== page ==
Help me choose a neck bushing for my Redding Die

Discussion in 'Reloading' started by dmproske, Nov 10, 2008.

  1. dmproske

    dmproske Well-Known Member

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    I am loading for a Remington Sendero in .300 RUM. Factory barrel. I started with a RCBS neck size set and am having problems getting under 1.5” at 100

    I decided to get the best dies possible to get that problem out of the equation. I purchased a set of Redding Type S match bushing neck die set with the body die in it.

    When I ordered the dies I selected a .334 bushing. I think that is where I screwed up, not sure what I measured that day.

    Once fired cases out of my rifle have less than .001 variation as measured by my Sinclair concentricity gauge.

    Today I used the dies for the first time. I sized three of the once fired cases and wound up with .004-.007 neck runout!!

    I thought maybe I got a too small bushing and measured two boxes of factory ammo. Once box measured .338-.339 outside neck diameter. The other box of a different brand measured .336-.338 outside neck diameter.

    I measured neck thickness of a handful of my cases with my RCBS caliper and came up with .0015-.0018.

    Using this information, it looks like I might need a little larger bushing like say a .337.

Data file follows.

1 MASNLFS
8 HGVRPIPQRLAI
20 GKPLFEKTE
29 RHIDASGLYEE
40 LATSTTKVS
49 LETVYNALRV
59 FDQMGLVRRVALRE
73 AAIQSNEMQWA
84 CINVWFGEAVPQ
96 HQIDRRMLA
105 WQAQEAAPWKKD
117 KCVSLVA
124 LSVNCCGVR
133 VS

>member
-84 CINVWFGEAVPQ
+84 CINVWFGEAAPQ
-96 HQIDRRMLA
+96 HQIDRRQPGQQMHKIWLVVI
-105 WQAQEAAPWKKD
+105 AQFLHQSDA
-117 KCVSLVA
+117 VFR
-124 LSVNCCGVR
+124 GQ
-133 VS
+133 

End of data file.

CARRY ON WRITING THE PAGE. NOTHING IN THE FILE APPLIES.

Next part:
Will using a too small bushing cause that much neck runout?

     
  2. Kevin Cram

    Kevin Cram <b>SPONSOR</b>

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    It would be a good idea to skin turn your necks. You don't have to get them to clean up 100% but 80% would be suffucient, just enough to knock off the high spots. From there use a ball mic to measure the wall thickness for unniformity. A set of calipers has a flat on the jaws and is giving you a false reading. You'll probably end up with .014 .015 neck thickness. Your .334 bushing should work but I would try a .336 myself. I also de-prime my cases with a seperate die and remove the threaded rod that holds the de-capping pin in my type S dies. It shouldn't be causing it but maybe the sizing ball that holds the de-capping pin is too large and double sizing the neck crooked, once with the bushing and once again on the way out with the sizing ball. I have a Type S for my .308 Win and I had to use a smaller sizing ball becasue it was making contact with the inside of the neck on the way out and giving me a larger than desired neck.
     

  3. dmproske

    dmproske Well-Known Member

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    I have a larger bushing and some neck turning tools on order. What I do not get is that the necks are true when coming out of the rifle. As in less than .001 neck runout.

    After sizing I am getting .003-.004 neck runout. The dies came with two seperate sizing balls. I am using the smaller one and do not feel it hitting the neck.
     
  4. woods

    woods Well-Known Member

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    Hey dm

    The necks should be true when coming out of your rifle. The firing has pushed the neck brass to your chamber and almost all chambers are cut true.

    IMO a bushing die should not be used with and expander ball at all. The reason you are using the bushing is to set you outside neck diameter to a specific diameter. If you then run an expander back through it you might as well be using a regular full length die.